Proctor's ever-changing physical plant necessitates yearly updates to our campus map, and last Friday's sunshine afforded the perfect opportunity to zip around campus and grab updated photos of all 45 buildings and 21 dormitories for the website. With ten major facility upgrades over the past decade (Recording Studio, Peabody Dorm, Teddy Maloney '88 Rink updates, Farrell Field Turf Complex, Sally B Dormitory, West End Dorm, Cortland House, Brown Dining Commons, Proctor Ski Area upgrades, and Farrell Field House renovation), we thought a quick visual tour of campus on a blue bird, early June day was in store.
Starting on the east end of campus, this view from the Mac House garden of the Recording Studio and Wilkins Meeting House with the Proctor Stone Chapel, Proctor Ski Area, and Mount Kearsarge in the background always takes our breath away.
Sally B, a girls dorm built in 2013 is the crown jewel of North Street (nestled to the east of Mary Lowell Stone House) and serves as a key step in the gradual upgrade of faculty and student housing. Two new dorms on the west end of campus and the acquisition of more faculty housing just to the west of campus add to housing options as well.
As we turn right onto Observatory Lane, the Johnson Family Sugarhouse lies dormant for the summer months. Wood for the evaporator (cut, split, and stacked by students on Woods Team) dries as we dream of the cold nights, warm days, and mapley steam of sugaring season.
Built in 2008, Peabody Dorm sits high above campus across the drive from the sugarhouse. With commanding views of Farrell Field, the Fowler Learning Center, and Proctor Ski Area in the background from nearly every room in the dorm, it's hard to believe this beauty is a decade old. The recycled hardwood flooring, geothermal heating, spacious rooms, sunlit common room, and beautiful faculty apartments keep it one of the most desired dorms on campus.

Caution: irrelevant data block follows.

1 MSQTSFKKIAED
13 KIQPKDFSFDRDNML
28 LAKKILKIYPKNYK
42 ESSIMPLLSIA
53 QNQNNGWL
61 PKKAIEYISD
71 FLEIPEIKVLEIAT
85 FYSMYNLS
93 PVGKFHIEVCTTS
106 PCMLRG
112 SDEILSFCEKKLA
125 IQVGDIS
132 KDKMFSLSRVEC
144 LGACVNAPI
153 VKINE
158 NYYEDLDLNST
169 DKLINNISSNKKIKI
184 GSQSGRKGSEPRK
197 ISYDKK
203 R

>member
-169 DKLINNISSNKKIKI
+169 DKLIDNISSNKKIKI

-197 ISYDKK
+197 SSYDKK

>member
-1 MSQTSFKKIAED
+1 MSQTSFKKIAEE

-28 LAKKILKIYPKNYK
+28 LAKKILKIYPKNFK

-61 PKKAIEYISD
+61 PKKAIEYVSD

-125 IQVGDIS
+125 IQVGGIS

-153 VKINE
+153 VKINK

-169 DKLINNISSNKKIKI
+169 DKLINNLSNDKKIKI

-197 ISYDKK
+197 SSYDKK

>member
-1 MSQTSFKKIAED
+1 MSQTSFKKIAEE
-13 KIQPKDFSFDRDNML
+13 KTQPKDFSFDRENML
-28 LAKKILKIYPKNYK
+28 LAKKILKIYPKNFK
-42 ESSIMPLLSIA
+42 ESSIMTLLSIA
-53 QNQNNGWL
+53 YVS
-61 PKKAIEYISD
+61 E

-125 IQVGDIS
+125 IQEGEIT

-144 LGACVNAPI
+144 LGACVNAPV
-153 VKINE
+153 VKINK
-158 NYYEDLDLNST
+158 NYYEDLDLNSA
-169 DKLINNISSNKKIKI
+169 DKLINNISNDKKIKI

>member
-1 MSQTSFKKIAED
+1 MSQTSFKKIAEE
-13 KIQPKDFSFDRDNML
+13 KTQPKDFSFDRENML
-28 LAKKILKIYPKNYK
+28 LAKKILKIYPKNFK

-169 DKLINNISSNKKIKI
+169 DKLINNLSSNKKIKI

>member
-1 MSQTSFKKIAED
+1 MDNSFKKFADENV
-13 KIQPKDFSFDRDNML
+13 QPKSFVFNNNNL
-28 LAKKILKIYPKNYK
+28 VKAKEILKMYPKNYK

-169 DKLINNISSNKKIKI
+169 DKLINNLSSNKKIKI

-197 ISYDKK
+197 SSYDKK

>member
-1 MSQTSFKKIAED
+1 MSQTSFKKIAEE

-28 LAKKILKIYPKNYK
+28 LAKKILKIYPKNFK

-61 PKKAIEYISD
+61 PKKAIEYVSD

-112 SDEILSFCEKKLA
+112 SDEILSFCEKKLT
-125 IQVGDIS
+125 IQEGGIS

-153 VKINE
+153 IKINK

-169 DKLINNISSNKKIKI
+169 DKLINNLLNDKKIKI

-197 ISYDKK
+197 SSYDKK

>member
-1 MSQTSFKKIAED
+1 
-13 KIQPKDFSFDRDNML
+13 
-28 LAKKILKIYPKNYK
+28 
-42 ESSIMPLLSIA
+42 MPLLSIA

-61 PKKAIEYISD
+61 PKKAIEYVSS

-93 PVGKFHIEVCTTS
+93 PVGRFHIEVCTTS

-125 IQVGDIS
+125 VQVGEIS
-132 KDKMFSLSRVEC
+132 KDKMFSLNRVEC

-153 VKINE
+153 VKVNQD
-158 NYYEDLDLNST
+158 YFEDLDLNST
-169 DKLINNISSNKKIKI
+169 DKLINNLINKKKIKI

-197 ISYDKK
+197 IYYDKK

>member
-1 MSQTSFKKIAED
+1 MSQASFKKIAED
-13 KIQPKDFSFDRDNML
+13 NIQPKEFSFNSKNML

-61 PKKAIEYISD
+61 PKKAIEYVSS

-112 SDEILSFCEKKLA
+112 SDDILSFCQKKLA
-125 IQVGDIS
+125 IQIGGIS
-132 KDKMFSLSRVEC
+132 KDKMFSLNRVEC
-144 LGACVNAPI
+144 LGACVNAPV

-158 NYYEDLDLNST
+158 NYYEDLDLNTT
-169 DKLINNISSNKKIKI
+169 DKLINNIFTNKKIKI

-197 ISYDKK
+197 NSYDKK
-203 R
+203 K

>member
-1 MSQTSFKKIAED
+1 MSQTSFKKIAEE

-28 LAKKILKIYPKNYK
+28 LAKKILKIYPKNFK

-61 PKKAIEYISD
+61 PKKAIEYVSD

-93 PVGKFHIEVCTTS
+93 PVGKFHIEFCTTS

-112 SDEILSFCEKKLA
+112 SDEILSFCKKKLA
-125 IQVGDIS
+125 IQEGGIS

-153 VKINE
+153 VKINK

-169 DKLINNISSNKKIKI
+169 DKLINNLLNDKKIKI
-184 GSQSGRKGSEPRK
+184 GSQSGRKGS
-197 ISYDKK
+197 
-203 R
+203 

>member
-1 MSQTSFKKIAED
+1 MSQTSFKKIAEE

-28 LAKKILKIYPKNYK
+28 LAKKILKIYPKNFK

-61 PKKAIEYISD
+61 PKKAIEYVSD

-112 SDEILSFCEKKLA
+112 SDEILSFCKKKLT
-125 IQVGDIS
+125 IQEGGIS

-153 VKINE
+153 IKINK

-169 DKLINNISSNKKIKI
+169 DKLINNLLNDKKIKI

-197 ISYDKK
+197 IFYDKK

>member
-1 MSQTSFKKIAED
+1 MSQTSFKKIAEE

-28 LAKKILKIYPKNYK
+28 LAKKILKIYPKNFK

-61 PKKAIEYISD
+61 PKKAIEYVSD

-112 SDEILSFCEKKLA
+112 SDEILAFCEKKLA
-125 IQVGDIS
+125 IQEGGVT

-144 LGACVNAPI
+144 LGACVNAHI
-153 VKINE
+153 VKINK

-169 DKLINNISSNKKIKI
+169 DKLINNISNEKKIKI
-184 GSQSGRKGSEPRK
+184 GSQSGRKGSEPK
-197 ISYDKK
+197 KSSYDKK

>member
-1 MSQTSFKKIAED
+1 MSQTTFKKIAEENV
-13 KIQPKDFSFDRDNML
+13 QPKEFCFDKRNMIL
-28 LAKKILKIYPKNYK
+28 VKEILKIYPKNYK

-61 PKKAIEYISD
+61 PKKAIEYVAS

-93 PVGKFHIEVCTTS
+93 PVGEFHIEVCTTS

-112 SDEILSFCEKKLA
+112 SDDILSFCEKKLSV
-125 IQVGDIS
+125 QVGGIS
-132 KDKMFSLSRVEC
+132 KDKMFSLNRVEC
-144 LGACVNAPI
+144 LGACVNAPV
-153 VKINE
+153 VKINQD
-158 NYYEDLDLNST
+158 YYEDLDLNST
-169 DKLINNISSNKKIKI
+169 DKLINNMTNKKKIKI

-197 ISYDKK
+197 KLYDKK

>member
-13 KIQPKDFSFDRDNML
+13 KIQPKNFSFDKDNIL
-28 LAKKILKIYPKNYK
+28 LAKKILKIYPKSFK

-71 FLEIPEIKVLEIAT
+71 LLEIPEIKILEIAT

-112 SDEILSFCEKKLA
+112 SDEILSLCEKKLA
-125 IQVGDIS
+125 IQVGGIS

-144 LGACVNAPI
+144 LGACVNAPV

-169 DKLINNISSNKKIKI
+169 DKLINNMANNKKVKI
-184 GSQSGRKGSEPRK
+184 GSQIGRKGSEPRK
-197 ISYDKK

Heading to the west of Peabody Dorm, we pause to take in the view from the sister dorms high upon the hill. The change of this view over the past few years is significant, most strikingly the installation of the Farrell Field complex in 2012. The photo below from the mid-1980s shows not only the growth of that monstrous white pine, but Proctor's campus in general.
These fields have not only transformed the lives of Proctor's students, but are used year-round by local youth sports teams and have significantly increased the visibility of Proctor's educational model within the local community. We cannot underestimate the role facility upgrades have played in the enrollment momentum Proctor has experienced over the past five years.
As we photographed each of our buildings, we were reminded of the physical plant investment in solar arrays as well. With 10 different solar arrays installed on campus over the past five years, Proctor is generating roughly the equivalent of a third of its electrical usage in solar power (currently sold back to the grid, but over time it will directly offset Proctor's electrical consumption). Check out the case study below produced by Revision Energy on Proctor's commitment to solar.